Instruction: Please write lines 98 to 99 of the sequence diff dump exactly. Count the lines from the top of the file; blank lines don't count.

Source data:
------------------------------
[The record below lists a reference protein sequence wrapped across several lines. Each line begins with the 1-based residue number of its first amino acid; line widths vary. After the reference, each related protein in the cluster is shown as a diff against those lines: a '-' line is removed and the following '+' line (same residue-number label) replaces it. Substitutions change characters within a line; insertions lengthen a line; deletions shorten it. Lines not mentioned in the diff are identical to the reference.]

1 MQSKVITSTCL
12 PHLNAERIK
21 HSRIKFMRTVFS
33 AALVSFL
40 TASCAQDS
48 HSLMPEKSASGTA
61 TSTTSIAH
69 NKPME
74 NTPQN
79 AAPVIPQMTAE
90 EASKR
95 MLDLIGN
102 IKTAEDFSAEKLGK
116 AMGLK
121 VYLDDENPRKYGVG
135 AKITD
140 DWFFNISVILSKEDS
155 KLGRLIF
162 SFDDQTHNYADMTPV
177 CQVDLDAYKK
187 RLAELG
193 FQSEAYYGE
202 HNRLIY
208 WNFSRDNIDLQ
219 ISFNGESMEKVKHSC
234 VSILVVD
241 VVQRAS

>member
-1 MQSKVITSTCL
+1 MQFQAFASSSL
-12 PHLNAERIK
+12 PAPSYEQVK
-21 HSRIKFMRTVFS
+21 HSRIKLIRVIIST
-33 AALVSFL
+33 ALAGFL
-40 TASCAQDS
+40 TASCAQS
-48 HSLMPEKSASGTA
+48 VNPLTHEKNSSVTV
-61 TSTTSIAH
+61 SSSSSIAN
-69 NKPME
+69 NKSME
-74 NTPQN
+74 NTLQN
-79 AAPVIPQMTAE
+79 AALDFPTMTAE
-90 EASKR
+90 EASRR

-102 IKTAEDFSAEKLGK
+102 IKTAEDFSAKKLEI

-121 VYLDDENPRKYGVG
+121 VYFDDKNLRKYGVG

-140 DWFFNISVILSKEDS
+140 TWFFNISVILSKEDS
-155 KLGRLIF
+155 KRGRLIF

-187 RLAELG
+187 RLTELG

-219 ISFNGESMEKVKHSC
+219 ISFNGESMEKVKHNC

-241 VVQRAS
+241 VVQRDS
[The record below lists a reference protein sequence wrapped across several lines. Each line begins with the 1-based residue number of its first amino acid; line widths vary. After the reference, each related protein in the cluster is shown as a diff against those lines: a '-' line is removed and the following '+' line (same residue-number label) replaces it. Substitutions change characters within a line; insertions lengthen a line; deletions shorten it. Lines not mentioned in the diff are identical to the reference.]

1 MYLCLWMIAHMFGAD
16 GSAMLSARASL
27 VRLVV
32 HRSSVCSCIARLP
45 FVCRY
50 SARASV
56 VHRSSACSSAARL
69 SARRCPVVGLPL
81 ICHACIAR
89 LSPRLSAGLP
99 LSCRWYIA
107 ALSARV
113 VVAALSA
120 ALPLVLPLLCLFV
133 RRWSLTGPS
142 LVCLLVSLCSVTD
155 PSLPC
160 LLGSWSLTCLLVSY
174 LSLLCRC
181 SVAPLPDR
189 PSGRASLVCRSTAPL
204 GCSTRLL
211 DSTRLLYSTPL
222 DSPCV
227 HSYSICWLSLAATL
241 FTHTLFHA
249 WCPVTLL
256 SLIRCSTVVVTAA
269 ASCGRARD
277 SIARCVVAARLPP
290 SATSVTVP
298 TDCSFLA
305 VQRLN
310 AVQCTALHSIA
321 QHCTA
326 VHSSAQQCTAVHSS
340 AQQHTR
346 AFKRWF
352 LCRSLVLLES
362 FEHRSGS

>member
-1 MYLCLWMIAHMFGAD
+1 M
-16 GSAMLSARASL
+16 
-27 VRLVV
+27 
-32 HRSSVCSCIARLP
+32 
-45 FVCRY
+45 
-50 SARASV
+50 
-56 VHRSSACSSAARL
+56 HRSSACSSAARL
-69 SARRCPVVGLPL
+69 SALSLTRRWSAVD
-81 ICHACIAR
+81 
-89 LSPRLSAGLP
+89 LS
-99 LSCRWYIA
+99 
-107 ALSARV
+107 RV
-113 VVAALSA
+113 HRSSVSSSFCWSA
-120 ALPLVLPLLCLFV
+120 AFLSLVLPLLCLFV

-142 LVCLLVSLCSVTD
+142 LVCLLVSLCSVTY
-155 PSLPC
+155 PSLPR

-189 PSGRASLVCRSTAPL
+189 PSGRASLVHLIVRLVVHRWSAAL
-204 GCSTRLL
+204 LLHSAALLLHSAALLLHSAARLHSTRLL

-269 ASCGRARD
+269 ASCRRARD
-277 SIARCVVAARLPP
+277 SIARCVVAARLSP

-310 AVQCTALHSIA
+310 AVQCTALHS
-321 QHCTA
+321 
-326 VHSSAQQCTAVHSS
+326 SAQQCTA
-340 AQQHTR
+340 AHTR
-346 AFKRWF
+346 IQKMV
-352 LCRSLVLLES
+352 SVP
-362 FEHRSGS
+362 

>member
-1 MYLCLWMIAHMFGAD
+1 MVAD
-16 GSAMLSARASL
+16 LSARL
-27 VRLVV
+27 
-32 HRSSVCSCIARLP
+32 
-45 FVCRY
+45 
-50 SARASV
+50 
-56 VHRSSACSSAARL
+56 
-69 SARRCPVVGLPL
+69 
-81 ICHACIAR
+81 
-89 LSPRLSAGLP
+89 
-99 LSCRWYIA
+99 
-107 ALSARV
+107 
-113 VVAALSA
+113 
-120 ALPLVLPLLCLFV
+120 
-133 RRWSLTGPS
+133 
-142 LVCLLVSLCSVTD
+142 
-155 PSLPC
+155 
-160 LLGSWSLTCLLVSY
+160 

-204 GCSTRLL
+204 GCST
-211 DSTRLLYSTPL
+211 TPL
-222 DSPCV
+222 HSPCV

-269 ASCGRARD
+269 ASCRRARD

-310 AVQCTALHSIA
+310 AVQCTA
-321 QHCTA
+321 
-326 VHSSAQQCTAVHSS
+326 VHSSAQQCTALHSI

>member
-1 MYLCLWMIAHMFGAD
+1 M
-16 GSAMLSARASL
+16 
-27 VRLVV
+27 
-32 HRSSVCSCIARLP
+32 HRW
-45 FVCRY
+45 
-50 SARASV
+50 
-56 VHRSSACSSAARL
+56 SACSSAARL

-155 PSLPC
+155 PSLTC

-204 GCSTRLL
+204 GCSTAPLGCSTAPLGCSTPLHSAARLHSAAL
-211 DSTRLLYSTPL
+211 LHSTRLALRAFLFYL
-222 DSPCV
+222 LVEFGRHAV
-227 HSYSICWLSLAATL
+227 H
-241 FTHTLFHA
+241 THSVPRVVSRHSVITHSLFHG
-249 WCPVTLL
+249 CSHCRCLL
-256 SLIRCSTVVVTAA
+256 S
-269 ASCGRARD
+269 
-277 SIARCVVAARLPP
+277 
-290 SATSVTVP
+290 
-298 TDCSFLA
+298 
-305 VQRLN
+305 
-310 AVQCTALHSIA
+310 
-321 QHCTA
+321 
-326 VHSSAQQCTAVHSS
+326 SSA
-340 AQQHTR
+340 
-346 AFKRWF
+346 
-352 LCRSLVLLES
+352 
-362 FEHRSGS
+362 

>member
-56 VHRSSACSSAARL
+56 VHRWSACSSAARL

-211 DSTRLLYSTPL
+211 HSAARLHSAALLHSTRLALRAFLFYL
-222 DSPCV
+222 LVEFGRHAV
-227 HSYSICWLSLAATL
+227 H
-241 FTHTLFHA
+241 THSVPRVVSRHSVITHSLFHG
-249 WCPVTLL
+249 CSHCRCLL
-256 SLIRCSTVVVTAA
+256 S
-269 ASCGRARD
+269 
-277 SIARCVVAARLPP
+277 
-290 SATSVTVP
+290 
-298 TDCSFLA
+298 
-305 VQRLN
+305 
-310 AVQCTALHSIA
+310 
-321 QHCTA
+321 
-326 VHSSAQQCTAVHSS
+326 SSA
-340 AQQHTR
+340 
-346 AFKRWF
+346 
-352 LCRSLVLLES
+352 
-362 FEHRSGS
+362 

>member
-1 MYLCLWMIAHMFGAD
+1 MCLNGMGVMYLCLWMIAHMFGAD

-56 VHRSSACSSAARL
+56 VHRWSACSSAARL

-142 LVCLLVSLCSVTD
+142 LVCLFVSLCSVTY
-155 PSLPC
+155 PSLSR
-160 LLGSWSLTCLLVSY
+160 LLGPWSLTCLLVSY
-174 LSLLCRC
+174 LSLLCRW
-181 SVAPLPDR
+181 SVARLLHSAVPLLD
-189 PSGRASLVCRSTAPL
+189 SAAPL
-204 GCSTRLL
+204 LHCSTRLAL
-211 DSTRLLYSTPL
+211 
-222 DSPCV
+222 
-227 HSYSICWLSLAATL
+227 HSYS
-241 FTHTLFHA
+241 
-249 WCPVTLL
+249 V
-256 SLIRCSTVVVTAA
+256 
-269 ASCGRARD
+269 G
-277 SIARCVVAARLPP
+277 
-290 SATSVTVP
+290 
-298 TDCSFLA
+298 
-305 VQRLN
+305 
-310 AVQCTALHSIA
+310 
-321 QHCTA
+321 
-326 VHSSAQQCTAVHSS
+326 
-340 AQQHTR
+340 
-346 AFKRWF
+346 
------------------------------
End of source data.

298 TDCSFLA
305 VQRLN